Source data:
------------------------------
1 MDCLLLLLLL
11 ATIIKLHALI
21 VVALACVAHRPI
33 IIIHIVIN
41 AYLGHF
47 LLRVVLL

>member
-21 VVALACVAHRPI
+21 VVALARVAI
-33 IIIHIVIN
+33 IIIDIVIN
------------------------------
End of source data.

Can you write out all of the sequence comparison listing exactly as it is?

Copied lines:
1 MDCLLLLLLL
11 ATIIKLHALI
21 VVALACVAHRPI
33 IIIHIVIN
41 AYLGHF
47 LLRVVLL

>member
-21 VVALACVAHRPI
+21 VVALARVAI
-33 IIIHIVIN
+33 IIIDIVIN